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Climate hammers

27 Oct 2021 | News Roundup

One phenomenon left exposed by the retreating tide of available energy is the number of commentators with climate hammers to whom everything looks like a heating nail. It’s not just that a reckless rush to “alternative energy” cannot have caused rising prices and dwindling supplies. It’s that climate change causes everything bad from California’s housing crisis to the extinction of a dead bird to inflation. Even when it clearly didn’t, as with that beautiful but alas long-vanished bird, unless today’s climate change can cause a bird to disappear in 1944.

A recent story in the Daily Telegraph that was reprinted in Canadian papers started “A woodpecker so beautiful it was given the name ‘Lord God Bird’ was officially declared extinct by the US wildlife service on Wednesday, as scientists warned climate change was accelerating the loss of many rare birds. The ivory-billed woodpecker was one of nearly two dozen species of animals and plants on the US Fish and Wildlife Services’ new extinction list, the latest casualties of the warming of the planet and habitat destruction.”

What a tragedy. What a wakeup call. So when did this spectacular creature get the business from “climate change” and “the warming of the planet”? Uh that’d be 1944 in the United States, while “the last universally accepted sighting of a Cuban ivory-billed woodpecker was in 1987.” So when exactly did climate change kick in again? Or do its amazing capacities extend as far as time travel?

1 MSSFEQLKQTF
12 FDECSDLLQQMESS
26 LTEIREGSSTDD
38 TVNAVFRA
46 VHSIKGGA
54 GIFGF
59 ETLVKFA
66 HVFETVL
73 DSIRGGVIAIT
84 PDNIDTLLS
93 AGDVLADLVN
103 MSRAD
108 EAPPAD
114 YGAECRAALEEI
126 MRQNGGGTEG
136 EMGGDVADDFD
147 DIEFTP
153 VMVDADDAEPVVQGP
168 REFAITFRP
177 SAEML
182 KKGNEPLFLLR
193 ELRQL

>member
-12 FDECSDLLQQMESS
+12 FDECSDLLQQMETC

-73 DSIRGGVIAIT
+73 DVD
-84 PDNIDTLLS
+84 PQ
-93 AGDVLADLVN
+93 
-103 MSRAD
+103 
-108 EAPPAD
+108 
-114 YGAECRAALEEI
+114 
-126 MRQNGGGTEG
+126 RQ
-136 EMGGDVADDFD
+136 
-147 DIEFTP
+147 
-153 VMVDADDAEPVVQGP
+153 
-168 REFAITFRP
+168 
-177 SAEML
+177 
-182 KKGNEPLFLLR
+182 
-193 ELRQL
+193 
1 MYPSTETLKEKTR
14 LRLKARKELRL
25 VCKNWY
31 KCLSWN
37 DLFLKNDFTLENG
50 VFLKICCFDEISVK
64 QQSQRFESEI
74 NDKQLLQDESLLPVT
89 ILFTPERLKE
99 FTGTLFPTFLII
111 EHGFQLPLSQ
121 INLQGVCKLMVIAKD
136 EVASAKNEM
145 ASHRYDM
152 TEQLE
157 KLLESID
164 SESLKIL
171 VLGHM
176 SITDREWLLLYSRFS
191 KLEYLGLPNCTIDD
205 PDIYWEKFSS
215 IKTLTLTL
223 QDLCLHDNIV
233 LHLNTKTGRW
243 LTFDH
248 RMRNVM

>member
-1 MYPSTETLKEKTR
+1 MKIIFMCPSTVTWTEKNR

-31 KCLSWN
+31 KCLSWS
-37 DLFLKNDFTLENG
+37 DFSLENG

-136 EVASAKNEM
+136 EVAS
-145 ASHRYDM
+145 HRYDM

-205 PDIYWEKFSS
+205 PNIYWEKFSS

Meanwhile NBC warns that “California faces ‘existential’ dilemma in tackling climate change, housing crisis/ Trying to figure out how to house 40 million residents while protecting natural resources and dealing with climate change-fueled wildfires and drought.”

As for inflation, we hear from various publications “If you’ve experienced sticker shock at the grocery store in the last six months, you’re not alone. According to a new report from Dalhousie University’s Agri-Food Analytics Lab (AAL), Canadians are feeling the squeeze as prices for staples such as dairy, meat and groceries rise. The food inflation rate is nearly five per cent, according to the AAL. In their survey of 10,005 Canadians during summer 2021, the researchers found that more than two in five have changed their behaviour in an effort to save money on food.” Yikes. COVID? The energy crisis? Heck no.

The focus of the story was “Shrinkflation — getting less of a product but paying the same amount — is a stealthy method employed by food manufacturers to offset increasing input costs without upping prices.” But where a quarter century ago it might have been a story about perfidious capitalism, you know what’s getting blamed today. “Drought in Canada, the United States and Russia; floods in Europe; fire and frost in Brazil, delivering ‘a devastating one-two punch fuelled by climate change,’ as Bloomberg reported, have disrupted global commodity markets. Shrinkflation is a knock-on effect of such disruptions. “Manufacturers are hedging against Mother Nature,” says [senior AAL director professor Sylvain] Charlebois.”

It’s tempting to laugh at the flood of such stories including “Climate Change Poses a Widening Threat to National Security” and “These 5 foods could soon go extinct due to climate change” starting with coffee, then chocolate, bananas, avocadoes and wine but not of course Brussel sprouts, and “THE BIG QUESTION: CAN WE SAVE FRESHWATER FISH?/ In today’s newsletter, it’s climate change vs. trout”; and NBC doubling down on the woodpecker with “What Covid and the ivory-billed woodpecker being declared extinct have in common”. Or to cite the Babylon Bee headline “Pharaoh Blames Plague Of Locusts, Water Turning To Blood On Climate Change”. But of course this blind spot about the real causes and nature of problems is not innocent.